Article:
Working with the public can be made easier with verbal de-escalation skills

Being trapped in a confined space with a person shouting in frustration is a situation ripe for the escalation of tempers on both sides – you don’t have to let that happen.

Dealing with members of the public who are belligerent or hostile can be an upsetting occurrence. Even if you are not in physical danger, it can be emotionally draining and demoralizing. In some cases, these individuals can become aggressive or physically dangerous. It is always better to manage a situation with words and language when you have the opportunity to do so.

CPI, the Crisis Prevention Institute, has been providing professional de-escalation training for 40 years, teaching the skills that help professionals de-escalate verbal and physical crises in workplaces. Professions which rely upon de-escalation training typically are in hospital, psychiatric, and dementia care settings; police and other first responders and correctional officers rely daily on these verbal skillsets.

As one co-worker noted, “I don’t know how they do it: as the situation gets crazier, these guys get calmer.”

CPI notes in its recent tip sheet “Seven Principles for Effective Behaviour Intervention,”  “Your effective response to this behavior is often the key to avoiding a physical confrontation with an out-of-control individual. These seven principles for verbal intervention will help you deal with the situation in the safest, most effective way possible.”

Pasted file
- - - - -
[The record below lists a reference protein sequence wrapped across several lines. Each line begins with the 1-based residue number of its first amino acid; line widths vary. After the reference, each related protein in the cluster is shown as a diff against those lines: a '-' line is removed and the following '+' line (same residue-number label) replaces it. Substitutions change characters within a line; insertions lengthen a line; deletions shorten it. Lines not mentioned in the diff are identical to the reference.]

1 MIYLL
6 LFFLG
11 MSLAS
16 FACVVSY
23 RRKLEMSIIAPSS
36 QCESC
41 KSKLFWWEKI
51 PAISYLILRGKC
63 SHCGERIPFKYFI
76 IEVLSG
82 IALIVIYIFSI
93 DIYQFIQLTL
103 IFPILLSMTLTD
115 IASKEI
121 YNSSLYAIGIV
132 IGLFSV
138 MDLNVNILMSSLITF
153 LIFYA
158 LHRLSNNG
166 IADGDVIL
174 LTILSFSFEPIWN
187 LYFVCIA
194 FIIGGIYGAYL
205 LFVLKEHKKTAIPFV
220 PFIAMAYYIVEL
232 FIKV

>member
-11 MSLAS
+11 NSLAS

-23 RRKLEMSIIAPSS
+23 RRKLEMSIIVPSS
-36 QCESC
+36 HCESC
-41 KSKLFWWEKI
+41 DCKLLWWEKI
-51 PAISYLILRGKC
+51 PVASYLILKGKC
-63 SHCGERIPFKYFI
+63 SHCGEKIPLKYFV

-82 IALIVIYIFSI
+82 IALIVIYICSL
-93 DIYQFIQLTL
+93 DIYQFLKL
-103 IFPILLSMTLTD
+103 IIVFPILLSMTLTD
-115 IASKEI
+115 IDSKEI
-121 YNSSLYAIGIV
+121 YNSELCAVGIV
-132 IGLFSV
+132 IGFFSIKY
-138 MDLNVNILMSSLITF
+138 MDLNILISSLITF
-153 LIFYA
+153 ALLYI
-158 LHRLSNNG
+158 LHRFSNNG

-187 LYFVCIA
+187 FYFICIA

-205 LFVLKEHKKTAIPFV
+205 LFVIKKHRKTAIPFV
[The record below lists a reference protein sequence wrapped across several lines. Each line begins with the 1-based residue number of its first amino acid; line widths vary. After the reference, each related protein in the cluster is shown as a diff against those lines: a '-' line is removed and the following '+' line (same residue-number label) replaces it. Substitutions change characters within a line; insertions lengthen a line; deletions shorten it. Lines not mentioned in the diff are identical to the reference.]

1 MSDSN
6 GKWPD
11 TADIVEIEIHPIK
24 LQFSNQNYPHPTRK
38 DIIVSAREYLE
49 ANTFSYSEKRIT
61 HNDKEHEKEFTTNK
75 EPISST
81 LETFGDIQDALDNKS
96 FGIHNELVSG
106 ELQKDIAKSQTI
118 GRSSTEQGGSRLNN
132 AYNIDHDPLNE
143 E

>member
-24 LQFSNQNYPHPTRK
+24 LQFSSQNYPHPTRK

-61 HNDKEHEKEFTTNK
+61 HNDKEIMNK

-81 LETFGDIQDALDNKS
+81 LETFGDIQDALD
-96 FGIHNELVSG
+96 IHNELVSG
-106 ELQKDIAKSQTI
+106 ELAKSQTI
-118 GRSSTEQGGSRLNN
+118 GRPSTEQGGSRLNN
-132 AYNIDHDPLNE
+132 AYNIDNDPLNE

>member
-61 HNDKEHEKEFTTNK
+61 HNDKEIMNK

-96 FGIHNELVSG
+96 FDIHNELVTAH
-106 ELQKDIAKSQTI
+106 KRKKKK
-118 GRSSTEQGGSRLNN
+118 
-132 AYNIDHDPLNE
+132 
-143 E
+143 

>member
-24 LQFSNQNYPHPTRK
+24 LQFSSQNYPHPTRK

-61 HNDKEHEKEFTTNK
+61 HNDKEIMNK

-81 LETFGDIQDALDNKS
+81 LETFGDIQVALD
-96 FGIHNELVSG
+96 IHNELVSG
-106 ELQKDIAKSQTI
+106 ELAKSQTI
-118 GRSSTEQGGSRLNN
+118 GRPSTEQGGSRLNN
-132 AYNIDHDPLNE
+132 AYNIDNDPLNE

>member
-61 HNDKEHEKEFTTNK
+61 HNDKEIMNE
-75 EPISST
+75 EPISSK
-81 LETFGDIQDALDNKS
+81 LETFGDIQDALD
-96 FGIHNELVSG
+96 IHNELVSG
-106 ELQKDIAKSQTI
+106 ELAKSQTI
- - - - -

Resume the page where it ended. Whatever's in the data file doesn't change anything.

• Remain calm. This may be easier said than done, especially when a person is screaming, making threats, or using abusive language. Remember that the verbally escalating person is beginning to lose control. If the person senses that you are also losing control, the situation will probably get worse. Try to keep your cool, even when challenged, insulted, or threatened.
  • Keep It Simple. Be clear and direct in your message. A person who is beginning to lose rational control will not be processing information as well as they usually do.
  • Watch Your Body Language. As a person becomes increasingly agitated, they will pay less attention to your words and more attention to your body language. Be aware of your use of space, posture, and gestures. Don’t get too close to the person, and avoid gestures that might seem threatening. Make sure your nonverbal behavior is consistent with your verbal message.
  • When possible, avoid engaging when there is an audience. Onlookers, especially peers of the verbally escalating person, tend to fuel the fire. They often become cheerleaders, encouraging the individual. In addition, the presence of an audience makes it more difficult for the person to back down, for fear of losing face in front of others.
  • Use Reflective Questioning. Put the person’s statements in your own words and then check with them to see if you have understood what they meant. By repeating or reflecting the person’s message in the form of a question, you’ll give them an opportunity to clarify that message. This reflective questioning is also a powerful way to let the person know that you are listening to their words.
  • Use Silence. Surprisingly, silence is a very effective verbal intervention technique. Silence on your part allows the individual time to clarify their thoughts and restate their message. This often leads to valuable insight and clearer understanding of the true source of the person’s conflict.
  • Watch Your Paraverbals. “Paraverbal communication” refers to the tone, volume, and cadence (rate and rhythm) of your speech. Many identical statements can have completely opposite meanings, depending on your paraverbals. For example, the question, “What’s wrong?” could be stated in a caring, supportive way or in an impatient, condescending way.